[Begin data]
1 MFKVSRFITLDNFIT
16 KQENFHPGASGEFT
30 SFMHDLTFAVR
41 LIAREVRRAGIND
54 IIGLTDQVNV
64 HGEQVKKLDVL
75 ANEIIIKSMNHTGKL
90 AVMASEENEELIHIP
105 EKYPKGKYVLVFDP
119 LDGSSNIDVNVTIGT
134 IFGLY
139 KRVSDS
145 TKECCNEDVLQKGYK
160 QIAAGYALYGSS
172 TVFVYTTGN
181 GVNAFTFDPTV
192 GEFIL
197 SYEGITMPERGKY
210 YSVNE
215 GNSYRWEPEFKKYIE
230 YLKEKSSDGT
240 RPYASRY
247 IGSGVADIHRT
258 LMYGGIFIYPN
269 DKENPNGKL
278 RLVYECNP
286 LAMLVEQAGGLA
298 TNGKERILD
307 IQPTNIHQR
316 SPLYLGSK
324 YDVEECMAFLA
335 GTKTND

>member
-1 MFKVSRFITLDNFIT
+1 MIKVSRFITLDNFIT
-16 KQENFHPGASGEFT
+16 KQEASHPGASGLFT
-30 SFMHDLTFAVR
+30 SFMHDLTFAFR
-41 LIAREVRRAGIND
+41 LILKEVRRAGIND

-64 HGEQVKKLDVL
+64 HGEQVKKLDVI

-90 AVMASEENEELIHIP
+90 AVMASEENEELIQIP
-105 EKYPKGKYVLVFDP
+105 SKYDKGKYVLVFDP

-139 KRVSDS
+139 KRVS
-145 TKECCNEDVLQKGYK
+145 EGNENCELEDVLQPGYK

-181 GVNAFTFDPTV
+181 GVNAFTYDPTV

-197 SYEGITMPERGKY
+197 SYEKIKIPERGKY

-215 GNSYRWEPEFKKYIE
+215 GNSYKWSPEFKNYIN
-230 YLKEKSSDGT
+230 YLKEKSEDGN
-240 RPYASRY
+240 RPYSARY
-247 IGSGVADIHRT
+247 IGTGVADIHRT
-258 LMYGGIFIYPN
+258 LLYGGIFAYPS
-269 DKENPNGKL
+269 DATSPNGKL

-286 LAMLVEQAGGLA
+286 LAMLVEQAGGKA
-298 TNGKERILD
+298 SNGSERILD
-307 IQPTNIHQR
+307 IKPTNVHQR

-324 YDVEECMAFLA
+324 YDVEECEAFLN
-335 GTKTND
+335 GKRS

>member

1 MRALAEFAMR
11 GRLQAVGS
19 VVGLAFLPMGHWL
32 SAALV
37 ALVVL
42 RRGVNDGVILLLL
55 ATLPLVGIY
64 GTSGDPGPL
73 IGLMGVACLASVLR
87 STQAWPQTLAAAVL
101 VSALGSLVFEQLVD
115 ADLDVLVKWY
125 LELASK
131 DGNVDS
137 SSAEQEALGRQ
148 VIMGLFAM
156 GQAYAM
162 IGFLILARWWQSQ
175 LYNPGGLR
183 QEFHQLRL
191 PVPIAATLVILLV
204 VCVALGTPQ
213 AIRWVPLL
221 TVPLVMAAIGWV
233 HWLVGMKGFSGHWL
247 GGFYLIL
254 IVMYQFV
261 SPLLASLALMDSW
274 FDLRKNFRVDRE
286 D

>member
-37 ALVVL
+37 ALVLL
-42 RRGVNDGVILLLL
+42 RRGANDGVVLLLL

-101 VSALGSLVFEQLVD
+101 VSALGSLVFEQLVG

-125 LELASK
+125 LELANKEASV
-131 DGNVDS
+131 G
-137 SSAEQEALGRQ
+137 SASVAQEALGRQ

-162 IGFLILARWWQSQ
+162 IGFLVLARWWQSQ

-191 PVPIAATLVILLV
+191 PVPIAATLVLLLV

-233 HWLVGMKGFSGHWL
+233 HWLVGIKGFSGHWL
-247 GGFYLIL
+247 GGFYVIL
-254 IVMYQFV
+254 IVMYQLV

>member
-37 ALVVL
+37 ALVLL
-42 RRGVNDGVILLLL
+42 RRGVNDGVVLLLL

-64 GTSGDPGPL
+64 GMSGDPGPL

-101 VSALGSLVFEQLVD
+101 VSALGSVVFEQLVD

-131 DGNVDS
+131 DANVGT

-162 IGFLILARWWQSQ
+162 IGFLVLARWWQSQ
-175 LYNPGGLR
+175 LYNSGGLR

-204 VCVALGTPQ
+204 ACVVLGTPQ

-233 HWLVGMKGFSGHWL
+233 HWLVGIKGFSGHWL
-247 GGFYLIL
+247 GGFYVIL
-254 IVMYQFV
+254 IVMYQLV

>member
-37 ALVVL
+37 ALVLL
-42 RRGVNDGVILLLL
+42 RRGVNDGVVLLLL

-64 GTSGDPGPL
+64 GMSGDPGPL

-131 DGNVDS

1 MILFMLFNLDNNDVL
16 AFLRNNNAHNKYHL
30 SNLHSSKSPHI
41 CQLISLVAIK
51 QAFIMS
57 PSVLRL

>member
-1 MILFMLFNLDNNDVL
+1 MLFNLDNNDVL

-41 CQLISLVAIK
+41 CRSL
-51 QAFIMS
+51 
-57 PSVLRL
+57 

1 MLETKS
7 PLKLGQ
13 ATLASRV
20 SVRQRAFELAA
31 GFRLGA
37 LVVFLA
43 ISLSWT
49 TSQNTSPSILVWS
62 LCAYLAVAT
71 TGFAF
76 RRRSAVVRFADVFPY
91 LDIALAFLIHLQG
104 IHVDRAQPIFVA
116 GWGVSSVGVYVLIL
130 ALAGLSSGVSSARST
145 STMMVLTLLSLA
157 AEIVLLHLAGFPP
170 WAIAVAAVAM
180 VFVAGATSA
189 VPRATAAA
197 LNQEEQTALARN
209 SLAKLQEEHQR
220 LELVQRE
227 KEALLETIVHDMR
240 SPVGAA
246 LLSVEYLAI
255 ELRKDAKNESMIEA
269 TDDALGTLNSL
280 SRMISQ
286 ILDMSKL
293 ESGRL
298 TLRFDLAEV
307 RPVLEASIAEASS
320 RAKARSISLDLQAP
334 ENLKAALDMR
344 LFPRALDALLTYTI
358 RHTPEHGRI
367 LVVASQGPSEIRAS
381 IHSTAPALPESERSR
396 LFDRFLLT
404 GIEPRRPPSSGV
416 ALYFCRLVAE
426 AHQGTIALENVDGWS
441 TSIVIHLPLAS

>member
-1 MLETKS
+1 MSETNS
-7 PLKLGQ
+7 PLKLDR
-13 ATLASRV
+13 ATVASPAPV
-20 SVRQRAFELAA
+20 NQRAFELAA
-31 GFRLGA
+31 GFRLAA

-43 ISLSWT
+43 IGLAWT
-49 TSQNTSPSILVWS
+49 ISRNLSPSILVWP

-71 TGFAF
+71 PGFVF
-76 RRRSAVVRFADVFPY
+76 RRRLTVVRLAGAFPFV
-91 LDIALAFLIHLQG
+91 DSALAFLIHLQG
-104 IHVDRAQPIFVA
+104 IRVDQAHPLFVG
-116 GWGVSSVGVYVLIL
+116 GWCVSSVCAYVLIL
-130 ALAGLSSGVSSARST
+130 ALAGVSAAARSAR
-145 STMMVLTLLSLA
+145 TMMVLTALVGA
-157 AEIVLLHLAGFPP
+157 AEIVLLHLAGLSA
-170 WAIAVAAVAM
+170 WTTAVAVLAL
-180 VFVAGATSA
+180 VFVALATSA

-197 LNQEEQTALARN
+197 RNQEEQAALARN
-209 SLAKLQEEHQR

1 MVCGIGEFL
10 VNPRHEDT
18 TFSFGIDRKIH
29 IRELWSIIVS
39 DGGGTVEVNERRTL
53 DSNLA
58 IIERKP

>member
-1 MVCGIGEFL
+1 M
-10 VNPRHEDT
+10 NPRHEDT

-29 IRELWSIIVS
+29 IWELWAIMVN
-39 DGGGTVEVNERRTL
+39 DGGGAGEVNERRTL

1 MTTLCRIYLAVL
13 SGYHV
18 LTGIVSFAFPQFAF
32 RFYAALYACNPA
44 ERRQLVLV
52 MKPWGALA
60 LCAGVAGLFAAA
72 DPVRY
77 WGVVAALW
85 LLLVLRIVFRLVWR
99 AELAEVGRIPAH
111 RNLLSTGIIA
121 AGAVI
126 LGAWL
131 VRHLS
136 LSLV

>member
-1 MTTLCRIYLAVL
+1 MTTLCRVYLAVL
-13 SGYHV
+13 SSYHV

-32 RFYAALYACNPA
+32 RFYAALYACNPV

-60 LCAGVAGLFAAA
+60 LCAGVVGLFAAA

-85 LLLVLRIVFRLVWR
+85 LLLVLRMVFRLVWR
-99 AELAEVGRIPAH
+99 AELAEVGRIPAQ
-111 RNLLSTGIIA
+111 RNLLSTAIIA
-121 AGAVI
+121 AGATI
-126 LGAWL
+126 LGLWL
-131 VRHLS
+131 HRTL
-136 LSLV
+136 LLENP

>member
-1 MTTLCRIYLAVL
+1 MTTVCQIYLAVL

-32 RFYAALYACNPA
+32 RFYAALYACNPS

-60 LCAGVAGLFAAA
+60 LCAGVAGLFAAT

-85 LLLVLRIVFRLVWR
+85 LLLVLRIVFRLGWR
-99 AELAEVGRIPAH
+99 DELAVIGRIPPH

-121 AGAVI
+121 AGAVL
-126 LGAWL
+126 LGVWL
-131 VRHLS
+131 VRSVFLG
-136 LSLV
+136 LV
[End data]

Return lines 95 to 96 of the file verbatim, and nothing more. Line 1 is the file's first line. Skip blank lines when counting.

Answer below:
156 GQAYAM
162 IGFLILARWWQSQ